The Fort Worth Hispanic Chamber of Commerce is launching a 10-week program in English and Spanish to help people start a business. 

The class is modeled after Kauffman FastTrac, which aims to train people who aspire to own or who already have an early stage business with business skills, resources and a network with peers.

The first program, beginning June 27, will be facilitated in Spanish and consist of 10 to 15 aspiring entrepreneurs, said Anette Landeros, president and CEO of the Fort Worth Hispanic Chamber of Commerce. The program with twice-a-week classes will cost $100 and will rotate between Spanish and English every 10 weeks. 

The program is part of the city’s efforts to boost the amount of resources available to people with entrepreneurial goals. In April, the city announced a new entrepreneurship center in the Near Southside. The city is also working to revamp the Devoyd Jennings Business Assistance Center. 

There is a need for more programs to assist the Spanish-speaking business community in Fort Worth, Landeros said. People from all over the Dallas-Fort Worth area come to the chamber for consultations in English and Spanish, she said.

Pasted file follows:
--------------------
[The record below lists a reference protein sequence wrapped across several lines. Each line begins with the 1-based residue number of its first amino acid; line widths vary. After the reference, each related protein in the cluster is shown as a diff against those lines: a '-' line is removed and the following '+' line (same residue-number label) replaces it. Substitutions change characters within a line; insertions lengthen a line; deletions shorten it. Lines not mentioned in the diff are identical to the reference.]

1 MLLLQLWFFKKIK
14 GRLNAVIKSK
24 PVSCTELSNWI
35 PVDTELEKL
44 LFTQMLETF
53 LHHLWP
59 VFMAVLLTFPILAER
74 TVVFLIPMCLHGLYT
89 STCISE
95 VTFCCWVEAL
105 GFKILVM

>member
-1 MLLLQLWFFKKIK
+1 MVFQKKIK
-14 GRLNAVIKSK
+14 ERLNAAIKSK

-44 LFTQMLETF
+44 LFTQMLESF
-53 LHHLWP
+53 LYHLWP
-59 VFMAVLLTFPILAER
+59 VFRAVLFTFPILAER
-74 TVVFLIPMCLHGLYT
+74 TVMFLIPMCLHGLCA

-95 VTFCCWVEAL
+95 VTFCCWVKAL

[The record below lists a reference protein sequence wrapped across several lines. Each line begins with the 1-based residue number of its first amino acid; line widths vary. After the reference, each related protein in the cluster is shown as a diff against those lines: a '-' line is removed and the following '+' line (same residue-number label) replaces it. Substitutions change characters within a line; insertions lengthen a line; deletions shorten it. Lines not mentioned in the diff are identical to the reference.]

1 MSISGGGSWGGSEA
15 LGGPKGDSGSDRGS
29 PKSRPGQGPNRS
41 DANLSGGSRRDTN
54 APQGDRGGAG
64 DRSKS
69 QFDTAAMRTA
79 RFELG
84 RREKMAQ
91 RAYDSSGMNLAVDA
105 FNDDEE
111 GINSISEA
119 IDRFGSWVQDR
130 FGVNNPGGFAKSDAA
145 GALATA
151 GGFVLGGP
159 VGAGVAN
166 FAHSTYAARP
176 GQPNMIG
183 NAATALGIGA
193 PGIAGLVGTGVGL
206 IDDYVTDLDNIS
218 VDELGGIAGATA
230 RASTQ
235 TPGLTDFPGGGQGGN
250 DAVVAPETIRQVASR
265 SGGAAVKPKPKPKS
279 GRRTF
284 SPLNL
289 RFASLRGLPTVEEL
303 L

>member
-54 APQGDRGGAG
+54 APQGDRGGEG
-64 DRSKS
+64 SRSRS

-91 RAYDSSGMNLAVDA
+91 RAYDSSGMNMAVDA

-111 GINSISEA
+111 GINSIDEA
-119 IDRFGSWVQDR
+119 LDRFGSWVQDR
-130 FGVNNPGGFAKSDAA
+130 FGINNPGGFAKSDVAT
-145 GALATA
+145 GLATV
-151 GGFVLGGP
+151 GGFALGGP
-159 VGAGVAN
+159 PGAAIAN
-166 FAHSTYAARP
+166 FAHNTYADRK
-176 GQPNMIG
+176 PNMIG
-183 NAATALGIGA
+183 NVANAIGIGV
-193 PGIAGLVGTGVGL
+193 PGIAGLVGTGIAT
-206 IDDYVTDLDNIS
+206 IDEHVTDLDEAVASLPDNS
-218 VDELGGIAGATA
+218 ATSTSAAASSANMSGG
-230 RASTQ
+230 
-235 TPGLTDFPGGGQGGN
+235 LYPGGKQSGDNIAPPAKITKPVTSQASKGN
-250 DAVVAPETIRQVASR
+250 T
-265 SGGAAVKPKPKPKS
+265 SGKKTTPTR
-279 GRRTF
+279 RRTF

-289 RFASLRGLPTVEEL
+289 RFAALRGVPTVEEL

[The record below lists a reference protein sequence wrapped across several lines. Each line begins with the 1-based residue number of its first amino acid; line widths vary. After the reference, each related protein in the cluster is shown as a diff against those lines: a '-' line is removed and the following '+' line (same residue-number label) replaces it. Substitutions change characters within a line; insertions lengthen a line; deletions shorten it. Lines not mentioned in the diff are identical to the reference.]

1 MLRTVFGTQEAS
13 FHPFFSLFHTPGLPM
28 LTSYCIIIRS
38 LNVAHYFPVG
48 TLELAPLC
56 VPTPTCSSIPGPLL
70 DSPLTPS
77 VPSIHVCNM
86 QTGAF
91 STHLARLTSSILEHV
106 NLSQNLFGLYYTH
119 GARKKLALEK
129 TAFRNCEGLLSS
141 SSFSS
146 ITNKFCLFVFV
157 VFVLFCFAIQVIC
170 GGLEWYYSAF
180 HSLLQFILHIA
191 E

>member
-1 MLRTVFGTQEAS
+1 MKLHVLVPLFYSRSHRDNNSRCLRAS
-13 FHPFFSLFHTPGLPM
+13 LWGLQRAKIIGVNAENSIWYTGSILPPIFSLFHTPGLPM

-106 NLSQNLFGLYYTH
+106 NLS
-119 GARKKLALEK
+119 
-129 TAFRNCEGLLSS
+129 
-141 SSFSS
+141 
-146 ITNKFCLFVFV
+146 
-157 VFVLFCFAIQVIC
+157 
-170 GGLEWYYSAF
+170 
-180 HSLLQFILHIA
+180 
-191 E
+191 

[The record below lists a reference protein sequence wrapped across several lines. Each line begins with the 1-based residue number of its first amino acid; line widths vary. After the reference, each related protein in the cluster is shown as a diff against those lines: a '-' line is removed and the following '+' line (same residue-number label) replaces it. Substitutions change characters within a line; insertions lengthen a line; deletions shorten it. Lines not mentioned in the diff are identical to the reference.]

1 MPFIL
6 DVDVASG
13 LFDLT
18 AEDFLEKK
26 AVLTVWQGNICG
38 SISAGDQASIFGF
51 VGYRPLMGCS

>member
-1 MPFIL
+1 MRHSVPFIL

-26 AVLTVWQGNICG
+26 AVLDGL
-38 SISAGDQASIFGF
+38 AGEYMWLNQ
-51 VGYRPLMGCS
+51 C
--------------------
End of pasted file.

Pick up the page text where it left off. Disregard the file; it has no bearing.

“There’s still a lot of people who are launching businesses every day and are really looking for a space to ask questions and build the confidence that they’re doing it correctly,” Landeros said. “The last thing anyone wants to do is find out that they had a misstep early on, and that misstep potentially cost them money.”

The program is being funded by a $15,000 grant obtained from the City Inclusive Entrepreneurship Network by the National League of Cities, an effort to get city leaders to commit to inclusive small business economic growth. 

District 3 Fort Worth council member Michael Crain helped get the grant. He became aware of the program when attending a National League of Cities event in Kansas City and found out about the partnership with the network and the Kauffman Foundation, a nonprofit organization that promotes entrepreneurship. After taking classes through the network, he partnered with the Hispanic Chamber of Commerce to bring the Kauffman FasTrac program to Fort Worth.

Crain, who hosts a small business task force, said he has been thinking about how to make the city more business friendly. The new program is a step toward that goal, he said.

“We have a bureaucratic system that I’ve been working on with the small business task force to relieve some of those burdens however we can … but it still exists,” Crain said. “This is, I think, a way to outreach to that community, put it in their language and meet people where they are. We have to continue to do that.” 

Seth Bodine is a business and economic development reporter for the Fort Worth Report. Contact him at and follow on Twitter at @sbodine120.

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Seth Bodine is the business reporter for the Fort Worth Report. He previously covered agriculture and rural issues in Oklahoma for the public radio station, KOSU, as a Report for America corps member....